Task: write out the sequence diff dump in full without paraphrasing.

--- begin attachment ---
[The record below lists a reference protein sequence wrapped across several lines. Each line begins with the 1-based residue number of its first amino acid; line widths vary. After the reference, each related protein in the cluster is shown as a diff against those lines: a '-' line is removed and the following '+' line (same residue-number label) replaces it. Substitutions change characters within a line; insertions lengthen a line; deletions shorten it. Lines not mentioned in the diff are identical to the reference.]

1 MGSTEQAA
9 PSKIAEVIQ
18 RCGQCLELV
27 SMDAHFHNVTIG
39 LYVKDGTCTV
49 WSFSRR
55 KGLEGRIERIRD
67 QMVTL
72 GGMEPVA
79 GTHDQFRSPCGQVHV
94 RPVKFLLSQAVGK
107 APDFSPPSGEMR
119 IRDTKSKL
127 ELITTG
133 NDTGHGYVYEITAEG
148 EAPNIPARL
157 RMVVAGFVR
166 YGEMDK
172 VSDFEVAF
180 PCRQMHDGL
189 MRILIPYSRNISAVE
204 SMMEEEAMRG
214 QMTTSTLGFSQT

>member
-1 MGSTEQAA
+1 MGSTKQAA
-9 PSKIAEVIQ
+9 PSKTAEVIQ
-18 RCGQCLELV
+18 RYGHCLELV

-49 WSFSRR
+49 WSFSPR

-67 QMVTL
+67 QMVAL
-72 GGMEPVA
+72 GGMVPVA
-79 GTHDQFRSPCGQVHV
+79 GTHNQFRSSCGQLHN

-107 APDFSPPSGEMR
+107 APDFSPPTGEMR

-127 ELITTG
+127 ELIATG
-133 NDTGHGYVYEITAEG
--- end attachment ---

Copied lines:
[The record below lists a reference protein sequence wrapped across several lines. Each line begins with the 1-based residue number of its first amino acid; line widths vary. After the reference, each related protein in the cluster is shown as a diff against those lines: a '-' line is removed and the following '+' line (same residue-number label) replaces it. Substitutions change characters within a line; insertions lengthen a line; deletions shorten it. Lines not mentioned in the diff are identical to the reference.]

1 MGSTEQAA
9 PSKIAEVIQ
18 RCGQCLELV
27 SMDAHFHNVTIG
39 LYVKDGTCTV
49 WSFSRR
55 KGLEGRIERIRD
67 QMVTL
72 GGMEPVA
79 GTHDQFRSPCGQVHV
94 RPVKFLLSQAVGK
107 APDFSPPSGEMR
119 IRDTKSKL
127 ELITTG
133 NDTGHGYVYEITAEG
148 EAPNIPARL
157 RMVVAGFVR
166 YGEMDK
172 VSDFEVAF
180 PCRQMHDGL
189 MRILIPYSRNISAVE
204 SMMEEEAMRG
214 QMTTSTLGFSQT

>member
-1 MGSTEQAA
+1 MGSTKQAA
-9 PSKIAEVIQ
+9 PSKTAEVIQ
-18 RCGQCLELV
+18 RYGHCLELV

-49 WSFSRR
+49 WSFSPR

-67 QMVTL
+67 QMVAL
-72 GGMEPVA
+72 GGMVPVA
-79 GTHDQFRSPCGQVHV
+79 GTHNQFRSSCGQLHN

-107 APDFSPPSGEMR
+107 APDFSPPTGEMR

-127 ELITTG
+127 ELIATG
-133 NDTGHGYVYEITAEG